The most simple answer to the question "how does a car start?" is "by turning a key." For many drivers, this is all they ever care to know about their vehicle - they turn the key in the ignition, the engine roars to life, and they go about their day. However, learning exactly what happens when a car starts can be very beneficial for drivers, as it will help them troubleshoot issues on that day everyone dreads - when they turn the key and nothing happens.
For example, most drivers know that without a battery, their car won't start. Yet while there are electric vehicles on the market nowadays, the vast majority of cars are not powered by electricity. So why does a car need a battery, and what role does it play in starting the car?
Turning the key in the ignition essentially sets off a chain of events in the vehicle that begin with the battery. The battery is able to store electric power - mechanical power doesn't really have a way to be stored, so this is the best way to get an engine started without having to crank it by hand.
The key here is the starter solenoid, which is sometimes also called the starter relay. This is a small magnetic switch that receives an electric jolt from the battery when the key is turned. The magnetism is the key for converting the electricity into mechanical energy - the magnet in the solenoid begins the starter motor.
The starter features a small gear with teeth that interlock with the car's flywheel. Once the flywheel is engaged with the starter gear, the engine can really get going. The spinning flywheel turns the crankshaft, which essentially manually starts the engine - as if you were back in the old days and had to crank it by hand. This is the noise you hear when you first turn on the engine.
Yet an internal combustion engine doesn't run on the crankshaft alone. The engine is ultimately propelled forward by small explosions of air and fuel in the pistons. Once the pistons begin moving thanks to the manual crankshaft, the engine cycle has begun and the starter's job is over. It's then the job of the ignition system to keep the engine running.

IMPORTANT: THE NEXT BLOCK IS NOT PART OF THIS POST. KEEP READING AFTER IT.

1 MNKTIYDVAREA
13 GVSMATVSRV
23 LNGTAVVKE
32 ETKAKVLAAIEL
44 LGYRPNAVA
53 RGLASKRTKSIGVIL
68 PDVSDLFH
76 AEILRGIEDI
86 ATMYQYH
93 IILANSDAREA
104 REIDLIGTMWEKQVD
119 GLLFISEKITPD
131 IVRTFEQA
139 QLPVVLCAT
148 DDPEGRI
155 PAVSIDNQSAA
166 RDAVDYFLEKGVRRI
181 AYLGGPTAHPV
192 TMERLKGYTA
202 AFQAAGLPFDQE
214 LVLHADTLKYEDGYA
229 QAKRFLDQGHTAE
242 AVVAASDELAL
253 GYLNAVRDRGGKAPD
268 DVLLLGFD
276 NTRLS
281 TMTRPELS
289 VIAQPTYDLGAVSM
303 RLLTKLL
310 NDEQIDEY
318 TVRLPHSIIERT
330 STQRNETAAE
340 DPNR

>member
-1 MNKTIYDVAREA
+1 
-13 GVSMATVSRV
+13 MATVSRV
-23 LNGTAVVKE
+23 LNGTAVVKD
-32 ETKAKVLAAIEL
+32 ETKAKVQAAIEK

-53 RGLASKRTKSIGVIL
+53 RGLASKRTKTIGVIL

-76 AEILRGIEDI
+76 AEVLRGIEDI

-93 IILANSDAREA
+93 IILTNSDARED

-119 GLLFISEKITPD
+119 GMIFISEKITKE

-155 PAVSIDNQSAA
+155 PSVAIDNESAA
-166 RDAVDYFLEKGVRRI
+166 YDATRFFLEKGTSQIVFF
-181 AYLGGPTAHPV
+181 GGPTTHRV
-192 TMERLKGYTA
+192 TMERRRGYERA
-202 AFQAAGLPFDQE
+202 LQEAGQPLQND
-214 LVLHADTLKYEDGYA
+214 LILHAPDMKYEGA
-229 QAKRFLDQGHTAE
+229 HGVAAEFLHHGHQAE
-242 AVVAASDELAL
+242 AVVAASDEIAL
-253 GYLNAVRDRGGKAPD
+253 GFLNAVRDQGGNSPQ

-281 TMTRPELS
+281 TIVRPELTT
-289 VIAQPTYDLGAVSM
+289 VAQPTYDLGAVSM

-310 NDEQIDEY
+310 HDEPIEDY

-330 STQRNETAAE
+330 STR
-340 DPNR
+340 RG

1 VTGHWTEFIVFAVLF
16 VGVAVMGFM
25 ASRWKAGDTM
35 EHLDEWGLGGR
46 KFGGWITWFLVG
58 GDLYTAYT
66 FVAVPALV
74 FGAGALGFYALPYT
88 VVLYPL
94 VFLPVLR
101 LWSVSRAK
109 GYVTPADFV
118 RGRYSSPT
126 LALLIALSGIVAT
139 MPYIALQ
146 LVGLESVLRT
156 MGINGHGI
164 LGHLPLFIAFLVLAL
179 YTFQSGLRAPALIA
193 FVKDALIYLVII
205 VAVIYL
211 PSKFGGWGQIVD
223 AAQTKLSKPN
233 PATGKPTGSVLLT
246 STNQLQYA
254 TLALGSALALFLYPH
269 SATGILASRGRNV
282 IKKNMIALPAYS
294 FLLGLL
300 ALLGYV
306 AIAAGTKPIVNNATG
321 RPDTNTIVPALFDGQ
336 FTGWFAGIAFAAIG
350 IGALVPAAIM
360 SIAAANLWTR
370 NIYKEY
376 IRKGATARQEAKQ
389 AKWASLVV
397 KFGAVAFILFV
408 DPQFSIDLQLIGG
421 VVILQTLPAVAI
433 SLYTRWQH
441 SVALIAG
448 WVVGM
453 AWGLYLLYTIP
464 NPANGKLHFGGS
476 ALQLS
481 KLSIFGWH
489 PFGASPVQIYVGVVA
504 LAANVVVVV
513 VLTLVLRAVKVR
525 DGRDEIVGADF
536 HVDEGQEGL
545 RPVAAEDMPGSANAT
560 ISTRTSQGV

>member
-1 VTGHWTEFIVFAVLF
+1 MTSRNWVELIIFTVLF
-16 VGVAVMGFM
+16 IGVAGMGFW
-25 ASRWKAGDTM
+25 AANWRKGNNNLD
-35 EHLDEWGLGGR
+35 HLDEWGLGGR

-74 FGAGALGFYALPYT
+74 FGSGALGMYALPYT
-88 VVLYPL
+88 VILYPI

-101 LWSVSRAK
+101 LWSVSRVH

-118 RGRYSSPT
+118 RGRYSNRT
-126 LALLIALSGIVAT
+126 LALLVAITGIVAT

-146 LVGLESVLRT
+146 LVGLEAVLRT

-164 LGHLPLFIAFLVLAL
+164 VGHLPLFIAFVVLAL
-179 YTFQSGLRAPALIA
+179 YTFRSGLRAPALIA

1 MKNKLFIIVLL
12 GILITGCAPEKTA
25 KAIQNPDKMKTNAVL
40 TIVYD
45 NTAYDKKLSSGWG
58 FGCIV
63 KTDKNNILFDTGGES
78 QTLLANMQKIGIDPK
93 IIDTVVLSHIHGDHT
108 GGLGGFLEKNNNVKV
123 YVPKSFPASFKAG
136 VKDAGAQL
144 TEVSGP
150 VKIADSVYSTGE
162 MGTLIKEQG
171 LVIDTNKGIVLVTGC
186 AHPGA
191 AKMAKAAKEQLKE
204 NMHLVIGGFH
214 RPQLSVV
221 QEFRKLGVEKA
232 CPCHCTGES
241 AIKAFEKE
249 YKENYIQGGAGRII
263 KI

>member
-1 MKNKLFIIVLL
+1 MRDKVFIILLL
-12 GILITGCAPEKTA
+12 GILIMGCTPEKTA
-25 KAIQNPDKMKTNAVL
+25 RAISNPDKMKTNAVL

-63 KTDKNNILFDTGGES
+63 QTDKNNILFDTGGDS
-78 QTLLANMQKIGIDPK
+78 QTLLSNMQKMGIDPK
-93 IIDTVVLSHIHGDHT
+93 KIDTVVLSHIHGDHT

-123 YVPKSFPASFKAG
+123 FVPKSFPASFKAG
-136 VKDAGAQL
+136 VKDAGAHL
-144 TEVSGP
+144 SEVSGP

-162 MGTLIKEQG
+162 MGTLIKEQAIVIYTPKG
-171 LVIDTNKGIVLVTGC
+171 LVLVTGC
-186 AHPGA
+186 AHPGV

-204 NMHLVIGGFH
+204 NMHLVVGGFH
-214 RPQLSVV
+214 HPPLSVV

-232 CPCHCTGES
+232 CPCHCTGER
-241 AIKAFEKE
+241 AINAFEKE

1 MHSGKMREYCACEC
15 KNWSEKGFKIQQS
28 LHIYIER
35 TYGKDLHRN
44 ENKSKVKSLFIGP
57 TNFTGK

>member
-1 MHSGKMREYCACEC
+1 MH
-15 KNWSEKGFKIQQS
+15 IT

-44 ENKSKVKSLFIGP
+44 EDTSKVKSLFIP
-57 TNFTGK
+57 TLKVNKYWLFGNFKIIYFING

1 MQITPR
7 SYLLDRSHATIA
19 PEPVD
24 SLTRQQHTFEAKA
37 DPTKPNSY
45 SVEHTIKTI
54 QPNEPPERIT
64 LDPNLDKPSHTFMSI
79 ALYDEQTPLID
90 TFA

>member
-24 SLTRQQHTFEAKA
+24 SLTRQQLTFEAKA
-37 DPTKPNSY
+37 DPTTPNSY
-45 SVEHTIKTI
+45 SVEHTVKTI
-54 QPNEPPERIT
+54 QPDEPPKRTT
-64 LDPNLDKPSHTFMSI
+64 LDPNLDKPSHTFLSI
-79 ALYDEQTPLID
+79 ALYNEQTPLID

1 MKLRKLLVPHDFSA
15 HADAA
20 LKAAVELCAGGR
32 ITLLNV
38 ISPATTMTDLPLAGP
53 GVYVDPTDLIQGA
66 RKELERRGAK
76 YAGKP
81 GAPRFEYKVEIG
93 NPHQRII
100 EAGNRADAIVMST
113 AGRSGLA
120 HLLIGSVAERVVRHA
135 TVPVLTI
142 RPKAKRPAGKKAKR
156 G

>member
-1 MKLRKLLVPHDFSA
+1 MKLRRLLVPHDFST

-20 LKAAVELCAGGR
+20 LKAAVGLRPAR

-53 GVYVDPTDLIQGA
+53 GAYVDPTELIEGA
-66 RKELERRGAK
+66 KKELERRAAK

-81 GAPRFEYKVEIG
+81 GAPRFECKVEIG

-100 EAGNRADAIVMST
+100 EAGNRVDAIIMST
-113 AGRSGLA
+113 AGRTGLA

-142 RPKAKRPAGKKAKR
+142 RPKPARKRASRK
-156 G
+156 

Drivers hear the term "ignition" and think of where they place the key, assuming that this system is solely for starting the vehicle. Not so. The ignition gets its name because it is continually igniting the air and fuel mixture in the engine to keep the car going.
The main part in this cycle is the spark plug. When the key is turned, electricity is not only sent to the solenoid - it's sent to the spark plug, and continually sent there as the engine runs. The spark plug's job is to make electricity arc across a small gap, and it's this arc of electricity that then ignites the fuel and creates the energy the car needs to run. To complicate things even further, modern cars time these sparks just right so that they are hitting each ignition at the perfect moment to maximize the energy output. When the key is turned off and pulled from the ignition, the spark plug is no longer sent electricity and the engine comes to a stop.
As you can probably tell, there's a lot that goes into starting an engine and keeping it running over time. On a day when your car won't start, keep in mind that it could be any of these parts that are the culprit. Hopefully, knowing how the car starts will allow amateur mechanics to diagnose the problem and find a solution quickly.